(HealthDay News) — Arsenic in drinking water from private wells may explain the elevated bladder cancer risk among people in three New England states, according to a study published online May 2 in the Journal of the National Cancer Institute.
Researchers compared 1,213 newly diagnosed bladder cancer patients with 1,418 individuals without bladder cancer who lived in the same areas in Maine, New Hampshire, and Vermont. Participants provided information about known and suspected bladder cancer risk factors, such as smoking, occupation, ancestry, use of wood-burning stoves, and diet.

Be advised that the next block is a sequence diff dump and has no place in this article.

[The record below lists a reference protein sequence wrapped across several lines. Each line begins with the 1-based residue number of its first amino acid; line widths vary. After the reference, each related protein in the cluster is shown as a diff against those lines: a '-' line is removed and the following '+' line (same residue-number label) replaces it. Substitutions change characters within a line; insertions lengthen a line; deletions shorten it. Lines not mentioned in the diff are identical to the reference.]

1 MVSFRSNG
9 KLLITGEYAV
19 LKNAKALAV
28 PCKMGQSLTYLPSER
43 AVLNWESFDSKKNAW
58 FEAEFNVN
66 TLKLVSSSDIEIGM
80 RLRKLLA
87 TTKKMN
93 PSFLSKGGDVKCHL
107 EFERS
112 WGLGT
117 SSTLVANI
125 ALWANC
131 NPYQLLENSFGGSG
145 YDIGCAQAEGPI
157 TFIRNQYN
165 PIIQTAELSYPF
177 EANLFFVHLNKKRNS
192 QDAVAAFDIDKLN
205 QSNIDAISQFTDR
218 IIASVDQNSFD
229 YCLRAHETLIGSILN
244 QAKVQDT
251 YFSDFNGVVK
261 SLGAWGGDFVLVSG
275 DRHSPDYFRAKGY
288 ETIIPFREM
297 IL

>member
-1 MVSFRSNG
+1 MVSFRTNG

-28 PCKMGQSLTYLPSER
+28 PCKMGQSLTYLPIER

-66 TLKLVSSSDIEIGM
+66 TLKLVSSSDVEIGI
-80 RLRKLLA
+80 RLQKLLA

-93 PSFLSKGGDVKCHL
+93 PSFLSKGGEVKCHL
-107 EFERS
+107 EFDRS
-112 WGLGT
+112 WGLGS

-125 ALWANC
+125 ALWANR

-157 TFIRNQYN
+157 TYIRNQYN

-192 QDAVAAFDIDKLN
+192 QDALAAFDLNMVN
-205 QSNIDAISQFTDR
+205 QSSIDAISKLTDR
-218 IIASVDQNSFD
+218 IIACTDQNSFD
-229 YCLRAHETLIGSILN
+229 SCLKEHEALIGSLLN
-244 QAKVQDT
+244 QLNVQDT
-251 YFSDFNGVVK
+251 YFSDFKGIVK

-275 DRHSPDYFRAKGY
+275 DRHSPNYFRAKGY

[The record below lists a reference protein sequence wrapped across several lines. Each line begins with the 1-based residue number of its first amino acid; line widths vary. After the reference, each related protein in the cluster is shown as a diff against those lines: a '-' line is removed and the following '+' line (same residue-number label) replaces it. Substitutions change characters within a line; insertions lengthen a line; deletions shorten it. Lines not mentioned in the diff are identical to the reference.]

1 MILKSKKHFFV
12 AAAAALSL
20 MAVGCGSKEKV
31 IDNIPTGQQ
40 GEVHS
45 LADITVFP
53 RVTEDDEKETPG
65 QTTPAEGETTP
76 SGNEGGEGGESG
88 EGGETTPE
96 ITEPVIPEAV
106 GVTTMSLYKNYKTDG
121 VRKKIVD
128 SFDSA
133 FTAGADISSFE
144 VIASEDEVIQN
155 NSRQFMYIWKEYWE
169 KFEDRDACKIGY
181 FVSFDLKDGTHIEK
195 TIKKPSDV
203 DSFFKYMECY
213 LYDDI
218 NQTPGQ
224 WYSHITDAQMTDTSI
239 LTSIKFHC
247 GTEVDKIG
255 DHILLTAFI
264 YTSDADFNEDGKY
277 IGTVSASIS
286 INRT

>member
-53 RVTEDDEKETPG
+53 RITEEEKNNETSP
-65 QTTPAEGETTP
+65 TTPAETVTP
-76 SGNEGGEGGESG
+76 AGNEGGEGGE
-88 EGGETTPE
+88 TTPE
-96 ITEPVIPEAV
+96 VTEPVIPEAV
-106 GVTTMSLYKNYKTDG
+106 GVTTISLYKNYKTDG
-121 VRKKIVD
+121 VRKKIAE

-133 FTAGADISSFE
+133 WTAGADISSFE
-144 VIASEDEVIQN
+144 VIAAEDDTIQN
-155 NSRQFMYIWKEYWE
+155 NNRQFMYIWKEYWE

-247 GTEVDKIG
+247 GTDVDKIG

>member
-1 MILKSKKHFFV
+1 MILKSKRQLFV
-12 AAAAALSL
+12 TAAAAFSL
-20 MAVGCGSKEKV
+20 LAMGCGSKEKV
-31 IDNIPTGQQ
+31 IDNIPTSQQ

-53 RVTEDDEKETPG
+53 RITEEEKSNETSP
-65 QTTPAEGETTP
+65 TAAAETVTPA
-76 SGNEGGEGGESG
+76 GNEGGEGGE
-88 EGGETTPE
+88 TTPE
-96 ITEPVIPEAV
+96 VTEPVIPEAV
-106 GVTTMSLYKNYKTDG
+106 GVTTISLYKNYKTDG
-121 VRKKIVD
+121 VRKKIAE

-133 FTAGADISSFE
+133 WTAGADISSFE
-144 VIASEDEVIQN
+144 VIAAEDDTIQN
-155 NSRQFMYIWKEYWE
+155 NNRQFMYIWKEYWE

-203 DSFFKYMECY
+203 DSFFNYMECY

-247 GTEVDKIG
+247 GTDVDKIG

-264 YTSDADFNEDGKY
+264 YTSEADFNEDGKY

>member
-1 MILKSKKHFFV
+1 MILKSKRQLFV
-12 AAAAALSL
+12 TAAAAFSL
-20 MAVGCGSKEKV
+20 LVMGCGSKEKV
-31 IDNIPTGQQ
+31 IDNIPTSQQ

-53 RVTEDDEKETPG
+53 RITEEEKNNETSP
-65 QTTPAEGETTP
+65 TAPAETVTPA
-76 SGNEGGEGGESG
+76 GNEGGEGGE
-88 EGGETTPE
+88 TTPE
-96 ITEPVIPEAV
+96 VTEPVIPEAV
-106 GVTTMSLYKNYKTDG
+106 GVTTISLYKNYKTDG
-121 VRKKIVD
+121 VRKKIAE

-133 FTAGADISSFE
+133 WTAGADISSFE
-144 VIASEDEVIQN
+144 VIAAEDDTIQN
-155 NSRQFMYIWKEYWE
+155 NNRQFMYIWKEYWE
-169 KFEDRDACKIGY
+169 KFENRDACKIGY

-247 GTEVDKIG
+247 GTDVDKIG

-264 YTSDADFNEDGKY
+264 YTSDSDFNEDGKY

The team found that people who drank the most water from private wells had twice the risk of bladder cancer as those who drank the least (odds ratio, 2.24). This association was stronger among those who drank from dug wells, which are less than 50-feet deep and at greater risk for contamination.
“Our findings support an association between low-to-moderate levels of arsenic in drinking water and bladder cancer risk in New England,” the authors write. “In addition, historical consumption of water from private wells, particularly dug wells in an era when arsenical pesticides were widely used, was associated with increased bladder cancer risk and may have contributed to the New England excess.”